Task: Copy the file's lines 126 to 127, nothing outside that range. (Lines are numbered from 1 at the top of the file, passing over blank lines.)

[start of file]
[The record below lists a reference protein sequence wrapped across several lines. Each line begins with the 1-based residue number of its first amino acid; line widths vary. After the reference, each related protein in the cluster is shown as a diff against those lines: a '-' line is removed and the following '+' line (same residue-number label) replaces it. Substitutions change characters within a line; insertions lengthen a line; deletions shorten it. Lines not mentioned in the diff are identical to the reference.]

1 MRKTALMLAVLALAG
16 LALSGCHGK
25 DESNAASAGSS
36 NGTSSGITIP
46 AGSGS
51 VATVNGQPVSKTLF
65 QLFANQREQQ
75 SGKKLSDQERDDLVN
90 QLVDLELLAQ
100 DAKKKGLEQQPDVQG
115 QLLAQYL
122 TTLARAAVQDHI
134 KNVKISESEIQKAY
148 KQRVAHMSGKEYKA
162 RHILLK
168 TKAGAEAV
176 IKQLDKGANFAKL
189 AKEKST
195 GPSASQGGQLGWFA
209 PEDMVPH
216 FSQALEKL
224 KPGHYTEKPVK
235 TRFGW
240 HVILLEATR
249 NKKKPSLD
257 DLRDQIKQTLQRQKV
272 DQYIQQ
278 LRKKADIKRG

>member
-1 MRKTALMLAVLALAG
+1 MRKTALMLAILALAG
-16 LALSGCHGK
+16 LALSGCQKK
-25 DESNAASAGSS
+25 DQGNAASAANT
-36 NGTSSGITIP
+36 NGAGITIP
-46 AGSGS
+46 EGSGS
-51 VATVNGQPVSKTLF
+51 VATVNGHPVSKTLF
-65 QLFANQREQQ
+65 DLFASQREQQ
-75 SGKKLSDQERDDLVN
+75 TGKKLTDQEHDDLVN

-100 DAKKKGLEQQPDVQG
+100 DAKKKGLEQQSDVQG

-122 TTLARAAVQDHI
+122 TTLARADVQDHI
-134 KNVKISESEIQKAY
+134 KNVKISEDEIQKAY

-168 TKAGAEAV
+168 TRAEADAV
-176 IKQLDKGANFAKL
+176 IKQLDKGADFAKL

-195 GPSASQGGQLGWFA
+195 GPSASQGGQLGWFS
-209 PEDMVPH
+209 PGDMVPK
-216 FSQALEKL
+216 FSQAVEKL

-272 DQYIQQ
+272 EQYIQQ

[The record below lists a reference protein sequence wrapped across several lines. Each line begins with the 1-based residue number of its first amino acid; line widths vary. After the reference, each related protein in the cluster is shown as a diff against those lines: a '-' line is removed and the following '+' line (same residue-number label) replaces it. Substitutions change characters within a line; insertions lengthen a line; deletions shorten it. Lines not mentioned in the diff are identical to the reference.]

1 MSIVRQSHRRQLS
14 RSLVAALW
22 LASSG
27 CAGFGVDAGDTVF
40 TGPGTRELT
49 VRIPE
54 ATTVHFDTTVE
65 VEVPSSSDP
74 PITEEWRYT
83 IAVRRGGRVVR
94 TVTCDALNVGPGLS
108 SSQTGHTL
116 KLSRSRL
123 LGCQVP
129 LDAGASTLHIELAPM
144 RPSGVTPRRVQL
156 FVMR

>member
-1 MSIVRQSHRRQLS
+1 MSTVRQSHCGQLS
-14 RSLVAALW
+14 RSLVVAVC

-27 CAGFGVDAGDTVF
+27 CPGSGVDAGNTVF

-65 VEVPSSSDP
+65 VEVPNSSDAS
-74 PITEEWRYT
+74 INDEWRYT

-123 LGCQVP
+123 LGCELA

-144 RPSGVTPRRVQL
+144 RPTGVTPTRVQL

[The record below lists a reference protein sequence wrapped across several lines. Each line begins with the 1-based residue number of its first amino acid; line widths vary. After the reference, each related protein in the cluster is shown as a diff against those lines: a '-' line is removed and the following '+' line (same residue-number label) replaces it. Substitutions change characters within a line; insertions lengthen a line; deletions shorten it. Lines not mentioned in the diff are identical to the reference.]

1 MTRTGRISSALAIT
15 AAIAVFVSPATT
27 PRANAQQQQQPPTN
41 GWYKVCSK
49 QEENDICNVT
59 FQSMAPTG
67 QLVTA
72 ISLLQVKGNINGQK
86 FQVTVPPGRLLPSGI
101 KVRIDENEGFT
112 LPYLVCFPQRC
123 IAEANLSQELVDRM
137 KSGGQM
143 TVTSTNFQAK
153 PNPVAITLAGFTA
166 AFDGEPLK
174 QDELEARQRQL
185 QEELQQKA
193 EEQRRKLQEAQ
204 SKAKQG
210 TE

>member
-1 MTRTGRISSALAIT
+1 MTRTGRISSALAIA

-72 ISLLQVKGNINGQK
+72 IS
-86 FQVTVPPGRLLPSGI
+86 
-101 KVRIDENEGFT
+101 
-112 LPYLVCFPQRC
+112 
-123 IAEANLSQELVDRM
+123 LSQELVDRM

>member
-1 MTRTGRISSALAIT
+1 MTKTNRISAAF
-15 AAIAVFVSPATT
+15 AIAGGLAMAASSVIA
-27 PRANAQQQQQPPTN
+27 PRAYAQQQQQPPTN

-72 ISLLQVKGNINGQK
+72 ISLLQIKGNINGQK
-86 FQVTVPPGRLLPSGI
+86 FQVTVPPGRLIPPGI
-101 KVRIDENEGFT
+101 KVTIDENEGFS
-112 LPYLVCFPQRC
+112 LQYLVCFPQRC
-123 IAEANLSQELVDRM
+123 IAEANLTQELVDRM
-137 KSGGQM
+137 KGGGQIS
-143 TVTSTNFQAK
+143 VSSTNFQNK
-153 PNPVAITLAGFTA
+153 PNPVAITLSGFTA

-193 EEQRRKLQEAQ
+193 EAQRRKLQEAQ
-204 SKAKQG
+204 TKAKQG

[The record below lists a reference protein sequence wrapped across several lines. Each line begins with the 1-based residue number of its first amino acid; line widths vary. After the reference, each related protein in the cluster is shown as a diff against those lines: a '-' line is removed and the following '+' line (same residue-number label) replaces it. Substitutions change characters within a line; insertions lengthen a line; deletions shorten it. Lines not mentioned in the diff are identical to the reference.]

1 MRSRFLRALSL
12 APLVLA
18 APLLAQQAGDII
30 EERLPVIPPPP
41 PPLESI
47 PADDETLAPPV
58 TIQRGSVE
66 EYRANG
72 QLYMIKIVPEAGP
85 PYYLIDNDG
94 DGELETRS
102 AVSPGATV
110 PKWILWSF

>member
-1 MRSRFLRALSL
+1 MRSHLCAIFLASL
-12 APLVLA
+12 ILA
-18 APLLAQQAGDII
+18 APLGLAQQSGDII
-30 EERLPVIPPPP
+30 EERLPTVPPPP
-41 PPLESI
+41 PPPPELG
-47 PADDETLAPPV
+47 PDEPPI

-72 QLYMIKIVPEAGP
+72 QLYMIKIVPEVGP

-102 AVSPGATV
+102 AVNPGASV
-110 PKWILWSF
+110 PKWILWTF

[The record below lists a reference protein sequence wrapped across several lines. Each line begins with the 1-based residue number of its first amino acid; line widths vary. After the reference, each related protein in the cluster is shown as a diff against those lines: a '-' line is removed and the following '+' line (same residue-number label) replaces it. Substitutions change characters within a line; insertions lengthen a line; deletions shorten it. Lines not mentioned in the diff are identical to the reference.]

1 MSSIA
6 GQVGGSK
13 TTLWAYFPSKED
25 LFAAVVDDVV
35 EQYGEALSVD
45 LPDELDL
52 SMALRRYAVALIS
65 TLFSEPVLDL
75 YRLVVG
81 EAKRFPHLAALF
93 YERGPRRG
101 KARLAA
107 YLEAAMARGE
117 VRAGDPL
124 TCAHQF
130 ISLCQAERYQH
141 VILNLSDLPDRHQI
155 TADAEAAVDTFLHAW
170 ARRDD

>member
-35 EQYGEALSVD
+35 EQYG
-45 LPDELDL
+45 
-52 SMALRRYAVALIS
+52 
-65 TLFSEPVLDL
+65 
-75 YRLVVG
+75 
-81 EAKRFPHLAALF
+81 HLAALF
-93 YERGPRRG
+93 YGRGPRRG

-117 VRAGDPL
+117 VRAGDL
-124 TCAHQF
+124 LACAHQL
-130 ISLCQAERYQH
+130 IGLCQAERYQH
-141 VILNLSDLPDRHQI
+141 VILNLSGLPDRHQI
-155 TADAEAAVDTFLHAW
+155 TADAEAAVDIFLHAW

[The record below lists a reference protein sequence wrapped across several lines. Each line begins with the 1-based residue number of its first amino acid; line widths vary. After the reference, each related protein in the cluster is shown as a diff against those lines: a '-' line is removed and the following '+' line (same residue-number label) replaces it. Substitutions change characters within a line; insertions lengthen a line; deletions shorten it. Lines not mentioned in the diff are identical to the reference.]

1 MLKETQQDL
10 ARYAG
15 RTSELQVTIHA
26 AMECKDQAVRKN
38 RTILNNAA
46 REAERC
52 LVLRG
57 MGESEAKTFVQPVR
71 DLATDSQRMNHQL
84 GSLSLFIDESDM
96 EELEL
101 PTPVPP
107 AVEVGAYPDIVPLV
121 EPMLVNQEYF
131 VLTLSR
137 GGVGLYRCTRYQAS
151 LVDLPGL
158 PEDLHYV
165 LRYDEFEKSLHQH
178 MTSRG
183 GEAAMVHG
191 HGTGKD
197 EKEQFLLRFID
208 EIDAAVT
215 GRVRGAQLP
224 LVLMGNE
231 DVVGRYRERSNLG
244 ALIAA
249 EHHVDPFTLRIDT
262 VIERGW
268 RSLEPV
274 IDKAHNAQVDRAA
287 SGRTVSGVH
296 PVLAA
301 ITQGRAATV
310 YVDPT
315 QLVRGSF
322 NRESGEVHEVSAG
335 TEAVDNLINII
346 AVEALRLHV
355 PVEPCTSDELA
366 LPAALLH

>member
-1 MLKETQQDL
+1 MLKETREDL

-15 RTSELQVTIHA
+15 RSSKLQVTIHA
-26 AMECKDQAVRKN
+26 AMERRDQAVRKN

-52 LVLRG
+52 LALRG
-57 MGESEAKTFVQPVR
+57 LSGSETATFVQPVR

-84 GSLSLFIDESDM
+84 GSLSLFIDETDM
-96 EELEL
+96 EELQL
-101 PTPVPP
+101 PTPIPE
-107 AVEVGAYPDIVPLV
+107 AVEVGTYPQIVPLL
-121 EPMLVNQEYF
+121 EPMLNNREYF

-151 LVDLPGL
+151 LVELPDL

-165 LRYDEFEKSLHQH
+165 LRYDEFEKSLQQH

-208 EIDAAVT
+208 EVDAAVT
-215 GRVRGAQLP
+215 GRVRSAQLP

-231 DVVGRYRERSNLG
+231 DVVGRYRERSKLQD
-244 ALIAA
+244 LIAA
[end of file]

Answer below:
+86 
-101 KVRIDENEGFT